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Until recently, the entire subject of the male menopause was steeped
in confusion and controversy. While women were accused of going through
middle-aged crises and menopause-related aberrations, their male
counterparts got away with propagating the myth of the `ageless male'
and boasted of virility all the way to their graves.
So what's the real score ?
There is no doubt that a man's sexuality changes with advancing age.
The instant, anytime, `as-many-times-as-you-want' erections that are
more the rule rather than the exception at 18, do not last forever. With
advancing age, the urge reduces, erections take time to come on, any
time is not always a good time and the penis requires more direct
stimulation in order to get aroused. Besides, the erections may not be
as angled and rigid, and ejaculation becomes more feeble. The refractory
period (interval) between erections gets prolonged.
Is all this because of the maturation (maturity) process ? Is it
because by middle age man has had enough sex so as not to be unnaturally
preoccupied with it any longer ? Is this because his wife has aged a bit
and is no longer as attractive/interested as before ? Or is it because
of the pressures at the work-place, the demands of parenthood, or
pre-occupation with the lives of grown-up children and aging parents ?
Is there really something called a middle-age crisis ? If so, how is
it different from male menopause ?
Yes, there is something known as a mid-life
This is often a time in life when stability has been
achieved and the struggles that were once a large part of life are now
at an end. This new awareness that a life change has taken place can
sometimes trigger a crisis. For some men, new-found stability may
signify an end to vitality or youth. Many men find that after spending a
lifetime working towards the goals of family and peers, the end result
is unfulfilling. This is also often a time of change. Major shifts in
career, marriage and parenting often occur during this time period. And,
along with the physical signs of aging comes a realization of impending
old age, retirement and eventually death. This time of life will only
become a crisis if the changes become too difficult to cope with.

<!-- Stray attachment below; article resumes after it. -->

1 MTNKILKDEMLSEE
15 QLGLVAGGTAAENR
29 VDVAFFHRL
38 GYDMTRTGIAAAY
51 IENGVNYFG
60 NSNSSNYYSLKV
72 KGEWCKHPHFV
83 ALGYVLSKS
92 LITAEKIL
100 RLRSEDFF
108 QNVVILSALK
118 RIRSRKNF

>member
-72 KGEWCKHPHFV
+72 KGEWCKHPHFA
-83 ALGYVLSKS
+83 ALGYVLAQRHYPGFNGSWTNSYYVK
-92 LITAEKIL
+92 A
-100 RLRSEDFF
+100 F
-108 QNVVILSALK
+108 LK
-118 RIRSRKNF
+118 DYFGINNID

Mid-life crisis, thus, is essentially a problem of psycho-social
adjustment. It need not necessarily have a bearing on a man's sex life.
It is thus not synonymous with the male menopause although there is
frequently a superimposition of male menopausal factors in middle-aged
men going through crises and this makes the picture hazy.
Male menopause, on the other hand, is a
distinct physiological phenomenon that is in many ways akin to, yet in
some ways quite different from the female menopause.
Menopause is a condition most often associated with women. It occurs
in a woman when she ceases to menstruate and can no longer become
pregnant (usually). Men experience a different type of `menopause' or
life change. It usually occurs between the ages of 45 and 60 - but
sometimes as early as age 30. Unlike women, men can continue to father
children, but the production of the male sex hormone (testosterone)
diminishes gradually after age 40.
Testosterone is the hormone that stimulates sexual development in the
male infant, bone and muscle growth in adult males, and is responsible
for sexual drive. It has been found that even in healthy men, by the age
of 55, the amount of testosterone secreted into the bloodstream is
significantly lower than it is just ten years earlier. In fact, by age
80, most male hormone levels decrease to pre-puberty levels.
One hundred and fifty years ago, a German Professor called Berthold
showed that transplant of a cock's testis prevented atrophy of the comb
after castration. In 1944, what we now describe as the male menopause
was reported in a key article by two American doctors, Carl Heller and
Gordon Myers. They compared the symptoms with those of the female
menopause, and did a blind controlled trial showing the effectiveness of
testosterone treatment. Unfortunately, like many pioneering efforts,
these went unnoticed. Men were unwilling to accept that they could
attain `menopause' and such research was often hurriedly brushed under
the carpet. Men with genuine symptoms were told that `this is just a
mid-life crisis' - just like men with erectile dysfunction were told
that `it's all in the mind'. Besides, testosterone therapy had come into
disrepute because of its abuse by athletes and the concept of
testosterone replacement therapy for male menopausal symptoms was not
received very well. Further, there was much hype about the side effects
of testosterone, especially prostate cancer.
It was only after HRT (Hormone Replacement Therapy) with estrogens
produced tangible symptomatic improvement and `aging reversal' in
post-menopausal women that men sat up and, not wanting to get left
behind their womenfolk, began to take notice !!
Courtesy of Andrology